Pines and Giles also observed that the dancers in their study self-identified as “ballet dancers” rather than “old.” The women explained that dancing ballet sustained their energy levels and added “more than 10 years to your life and to your health” (p. 87). For these dancers, ballet was a way of expressing feelings and emotions through movement and also a central aspect of their identities.

The Pleasures of Dancing Ballet

All of the ballet dancers across the studies emphasized the enjoyment of dancing. The recreational dancers enjoyed “learning a little bit of ballet” (Jeffrey & al., 2022, p. 6). The advanced ballet dancers in Pines and Giles’ study danced because “it was so pleasurable” (p. 85).

Ali-Haapala and colleagues emphasized that ballet offered multiple pleasures to their participants. The hard ballet sequences performed to music were well-liked by the dancers, who even requested more challenging workouts from their instructors. Additionally, they delighted in the chance to dance socially and took pleasure in the facets of ballet that best suited each dancer.

Finally, they enjoyed the social aspects of dancing with other women of similar age. The recreational ballet dancers in Jeffrey and colleagues’ study also emphasized this aspect. One participant explained that while there were women of “all different sizes, body types, backgrounds,” they “were the same age and we weren’t in amongst a bunch of young girls and men who were checking themselves out in their lululemon outfits… it felt comfortable being amongst everybody” (p. 6).

Pines and Giles also observed that some of their participants had become good friends with their fellow dancers. In the studio classes open to all adults, these ballet dancers enjoyed the opportunity for intergenerational interactions to dance with much younger (age 23) and older (age 87) ballerinas with significant experience in ballet.

Lessons to Learn

These research examined the experiences of older women in ballet courses, but we can also draw general conclusions about the fitness sector as a whole and senior exercise classes in particular.

Instead of offering only easy-to-follow exercise classes, including opportunities to learn new skills can add interest in physical activity participation.

The ballet dancers embraced the physical challenges of learning ballet techniques that also invited them to think about what they were doing. This gave the dancers a better sense of self that also defied some of the social stereotypes of aging as a process of decline.

A ballet class became a space that offered ways to think of new opportunities for joy. Therefore, adding skill learning to any exercise class can be an important challenge that helps all fitness participants to defy social expectations of femininity.

Instead of hard work, emphasizing the enjoyment of exercise is important for continued participation.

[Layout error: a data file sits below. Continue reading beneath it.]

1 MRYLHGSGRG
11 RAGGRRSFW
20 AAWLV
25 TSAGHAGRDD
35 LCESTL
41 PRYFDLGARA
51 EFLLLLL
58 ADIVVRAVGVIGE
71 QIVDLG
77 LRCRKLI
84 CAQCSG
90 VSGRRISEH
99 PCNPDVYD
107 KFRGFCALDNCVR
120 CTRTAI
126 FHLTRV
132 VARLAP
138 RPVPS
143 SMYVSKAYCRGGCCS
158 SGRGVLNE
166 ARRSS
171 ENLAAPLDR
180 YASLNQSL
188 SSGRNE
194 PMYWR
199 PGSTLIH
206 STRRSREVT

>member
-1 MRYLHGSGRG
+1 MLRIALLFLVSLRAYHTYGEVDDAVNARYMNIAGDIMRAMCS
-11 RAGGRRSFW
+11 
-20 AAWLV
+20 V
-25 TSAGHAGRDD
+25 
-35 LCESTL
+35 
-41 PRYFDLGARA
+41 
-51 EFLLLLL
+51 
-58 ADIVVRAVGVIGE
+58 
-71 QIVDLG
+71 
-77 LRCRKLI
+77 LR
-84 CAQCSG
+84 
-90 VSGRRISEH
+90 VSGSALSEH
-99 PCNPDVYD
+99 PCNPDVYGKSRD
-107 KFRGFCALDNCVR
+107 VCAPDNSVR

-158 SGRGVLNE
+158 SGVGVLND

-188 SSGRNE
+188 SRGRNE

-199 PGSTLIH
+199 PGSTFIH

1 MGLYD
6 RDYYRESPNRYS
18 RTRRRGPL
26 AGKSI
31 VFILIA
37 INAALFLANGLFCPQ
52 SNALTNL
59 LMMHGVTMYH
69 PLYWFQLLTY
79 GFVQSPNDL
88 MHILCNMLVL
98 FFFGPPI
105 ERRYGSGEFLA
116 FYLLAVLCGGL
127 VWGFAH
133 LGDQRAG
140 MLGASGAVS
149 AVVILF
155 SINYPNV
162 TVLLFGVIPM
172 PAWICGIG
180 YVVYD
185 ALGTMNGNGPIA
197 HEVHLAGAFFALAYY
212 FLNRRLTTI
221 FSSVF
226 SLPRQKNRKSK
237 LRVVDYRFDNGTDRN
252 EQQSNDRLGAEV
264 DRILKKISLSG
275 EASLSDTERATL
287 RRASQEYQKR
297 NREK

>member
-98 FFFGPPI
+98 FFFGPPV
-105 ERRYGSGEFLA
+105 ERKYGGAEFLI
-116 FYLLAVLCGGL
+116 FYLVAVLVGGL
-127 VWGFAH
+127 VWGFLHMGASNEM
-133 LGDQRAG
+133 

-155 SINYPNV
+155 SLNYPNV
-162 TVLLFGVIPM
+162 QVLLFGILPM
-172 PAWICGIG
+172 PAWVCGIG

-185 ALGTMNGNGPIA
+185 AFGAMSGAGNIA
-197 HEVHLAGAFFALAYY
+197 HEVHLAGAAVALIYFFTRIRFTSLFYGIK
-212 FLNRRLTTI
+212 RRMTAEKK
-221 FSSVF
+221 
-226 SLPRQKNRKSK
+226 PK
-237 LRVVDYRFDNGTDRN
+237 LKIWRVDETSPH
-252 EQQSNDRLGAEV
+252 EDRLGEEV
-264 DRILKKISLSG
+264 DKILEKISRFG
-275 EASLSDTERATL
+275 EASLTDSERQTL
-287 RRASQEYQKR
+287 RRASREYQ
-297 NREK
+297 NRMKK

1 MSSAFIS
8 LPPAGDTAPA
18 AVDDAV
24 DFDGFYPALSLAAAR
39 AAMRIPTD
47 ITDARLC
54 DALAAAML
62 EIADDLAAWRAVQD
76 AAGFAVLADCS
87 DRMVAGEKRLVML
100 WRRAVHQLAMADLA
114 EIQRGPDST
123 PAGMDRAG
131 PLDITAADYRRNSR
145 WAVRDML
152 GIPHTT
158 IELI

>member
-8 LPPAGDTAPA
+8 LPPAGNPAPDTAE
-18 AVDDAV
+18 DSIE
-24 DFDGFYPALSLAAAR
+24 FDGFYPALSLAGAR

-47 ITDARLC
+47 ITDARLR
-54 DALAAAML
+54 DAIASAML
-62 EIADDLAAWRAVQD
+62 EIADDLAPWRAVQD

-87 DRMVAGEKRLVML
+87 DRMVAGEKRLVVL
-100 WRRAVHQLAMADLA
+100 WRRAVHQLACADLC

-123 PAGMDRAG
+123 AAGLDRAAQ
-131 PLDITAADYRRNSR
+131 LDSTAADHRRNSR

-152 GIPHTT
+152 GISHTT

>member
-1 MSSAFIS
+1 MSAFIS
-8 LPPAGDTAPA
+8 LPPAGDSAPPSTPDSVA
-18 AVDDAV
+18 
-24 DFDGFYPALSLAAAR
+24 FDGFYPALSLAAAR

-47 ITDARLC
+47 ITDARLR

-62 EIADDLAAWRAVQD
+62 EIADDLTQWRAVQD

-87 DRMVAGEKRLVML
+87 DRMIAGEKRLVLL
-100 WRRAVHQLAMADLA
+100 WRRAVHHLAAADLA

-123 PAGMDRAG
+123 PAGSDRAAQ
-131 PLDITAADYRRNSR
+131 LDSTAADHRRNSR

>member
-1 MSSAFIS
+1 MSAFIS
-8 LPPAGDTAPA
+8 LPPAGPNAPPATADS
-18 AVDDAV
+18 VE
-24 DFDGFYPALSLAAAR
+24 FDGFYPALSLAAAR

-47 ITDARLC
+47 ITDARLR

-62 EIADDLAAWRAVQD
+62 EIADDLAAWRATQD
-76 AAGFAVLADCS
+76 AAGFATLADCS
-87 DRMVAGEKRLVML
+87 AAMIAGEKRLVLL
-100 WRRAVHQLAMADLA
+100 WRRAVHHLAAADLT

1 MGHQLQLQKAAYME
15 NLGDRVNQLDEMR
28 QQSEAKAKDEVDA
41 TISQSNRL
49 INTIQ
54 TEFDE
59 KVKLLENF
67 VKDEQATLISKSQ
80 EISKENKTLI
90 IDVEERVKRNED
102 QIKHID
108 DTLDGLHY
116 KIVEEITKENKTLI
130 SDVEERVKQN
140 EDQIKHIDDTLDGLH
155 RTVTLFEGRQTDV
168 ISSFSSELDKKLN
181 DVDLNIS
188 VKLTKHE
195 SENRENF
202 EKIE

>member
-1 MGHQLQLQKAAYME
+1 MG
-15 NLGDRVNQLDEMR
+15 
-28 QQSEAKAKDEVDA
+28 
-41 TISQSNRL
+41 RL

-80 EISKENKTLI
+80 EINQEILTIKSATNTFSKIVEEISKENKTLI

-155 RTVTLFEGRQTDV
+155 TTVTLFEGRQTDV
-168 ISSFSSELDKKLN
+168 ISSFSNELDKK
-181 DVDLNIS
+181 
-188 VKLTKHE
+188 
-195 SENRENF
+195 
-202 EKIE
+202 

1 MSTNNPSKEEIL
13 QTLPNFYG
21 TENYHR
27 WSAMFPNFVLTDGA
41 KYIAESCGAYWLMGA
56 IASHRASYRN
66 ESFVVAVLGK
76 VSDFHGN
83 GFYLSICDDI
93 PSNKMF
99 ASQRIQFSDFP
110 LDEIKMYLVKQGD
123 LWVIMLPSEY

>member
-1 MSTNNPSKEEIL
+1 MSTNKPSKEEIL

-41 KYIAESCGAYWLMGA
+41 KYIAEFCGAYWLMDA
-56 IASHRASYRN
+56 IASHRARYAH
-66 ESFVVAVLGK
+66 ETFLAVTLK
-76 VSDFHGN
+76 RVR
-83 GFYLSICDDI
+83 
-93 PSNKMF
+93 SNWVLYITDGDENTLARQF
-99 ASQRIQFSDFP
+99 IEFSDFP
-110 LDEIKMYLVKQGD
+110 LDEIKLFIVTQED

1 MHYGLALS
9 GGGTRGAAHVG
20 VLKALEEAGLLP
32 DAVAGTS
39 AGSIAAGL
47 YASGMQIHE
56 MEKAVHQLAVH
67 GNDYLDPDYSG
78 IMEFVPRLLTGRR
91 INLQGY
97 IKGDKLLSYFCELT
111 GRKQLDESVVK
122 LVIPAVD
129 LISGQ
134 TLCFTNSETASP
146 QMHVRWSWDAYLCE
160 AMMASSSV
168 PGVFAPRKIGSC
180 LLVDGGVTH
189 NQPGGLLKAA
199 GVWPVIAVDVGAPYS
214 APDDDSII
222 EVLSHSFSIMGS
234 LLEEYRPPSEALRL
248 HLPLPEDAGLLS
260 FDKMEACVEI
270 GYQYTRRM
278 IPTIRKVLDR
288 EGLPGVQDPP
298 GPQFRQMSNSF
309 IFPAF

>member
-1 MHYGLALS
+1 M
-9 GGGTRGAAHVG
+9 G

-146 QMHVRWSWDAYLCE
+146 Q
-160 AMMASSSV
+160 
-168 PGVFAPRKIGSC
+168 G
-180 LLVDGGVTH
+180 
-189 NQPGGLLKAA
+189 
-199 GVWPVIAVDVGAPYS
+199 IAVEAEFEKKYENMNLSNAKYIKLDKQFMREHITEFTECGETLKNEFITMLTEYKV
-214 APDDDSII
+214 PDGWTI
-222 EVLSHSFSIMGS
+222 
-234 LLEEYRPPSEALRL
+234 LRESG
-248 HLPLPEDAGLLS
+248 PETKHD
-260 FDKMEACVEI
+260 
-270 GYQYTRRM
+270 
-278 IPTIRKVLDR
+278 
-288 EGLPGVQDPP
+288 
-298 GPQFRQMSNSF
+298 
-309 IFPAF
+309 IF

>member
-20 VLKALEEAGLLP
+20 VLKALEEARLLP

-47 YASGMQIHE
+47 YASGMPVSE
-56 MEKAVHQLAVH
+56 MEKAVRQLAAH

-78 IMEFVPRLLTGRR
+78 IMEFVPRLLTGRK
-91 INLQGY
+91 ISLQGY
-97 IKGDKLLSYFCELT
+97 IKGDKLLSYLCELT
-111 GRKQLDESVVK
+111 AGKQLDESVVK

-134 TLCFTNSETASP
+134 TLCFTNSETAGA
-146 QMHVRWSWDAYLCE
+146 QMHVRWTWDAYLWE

The ballet dancers enjoyed being in their dance spaces, doing their exercises to music, and dancing with other dancers. Maintaining health was important and the dancers were not immune to body concerns. For example, having mirrors in the studios troubled some dancers.

However, the actual ballet movements and learning to skillfully execute them was the predominant source of pleasure. Consequently, focusing on the enjoyment of moving during any exercise class is important for participants’ positive exercise experience.

Instead of one size for all, exercise modifications need to be included in fitness classes.

The role of the teacher was important for the mature ballet dancers: it was the teacher who determined the content of the class and also provided some modifications for different levels of dancers. It is important to realize that mature women, or any women, are not a unified group who needs only gentle exercise; many also enjoy physical challenges. A well-educated instructor with appropriate qualifications can cater to the needs of a diverse clientele.

Not only the physical but also the social aspect of exercise participation is important.

Getting to know other women in the ballet class was important for many participants. Some dancers felt the most comfortable in a class with participants of similar ages; others enjoyed having a wide age range, but a similar skill level. However, it was important to have the possibility to dance at any age. Offering classes for a specific target group can be very empowering, but it is also important to consider exercisers’ different skill levels.

Ballet dancing and learning new abilities can be pleasant as you become older and can boost your confidence and feeling of self. Other workout modalities that target a wide range of consumers and aim to further boost involvement in fitness can incorporate some of its unique traits.


  • Ali-Haapala, A., Moyle, G., & Kerr, Graham (2021). ‘Stretch’ cognitively and physically: A research on older adults’ experiences of taking ballet classes as an anti-aging method. Journal of Innovation in Social Science, 2(1), 1-7.
  • Jeffrey, A., Markula, P., & Story, C. (2022). Women’s articulations of aging: “Learning to be affected” through experiences in recreational ballet. Frontiers in Sports and Active Living, 4:795956.
  • Pines, R., & Giles, H. (2020). Dancing while aging: A study on benefits of ballet for older women.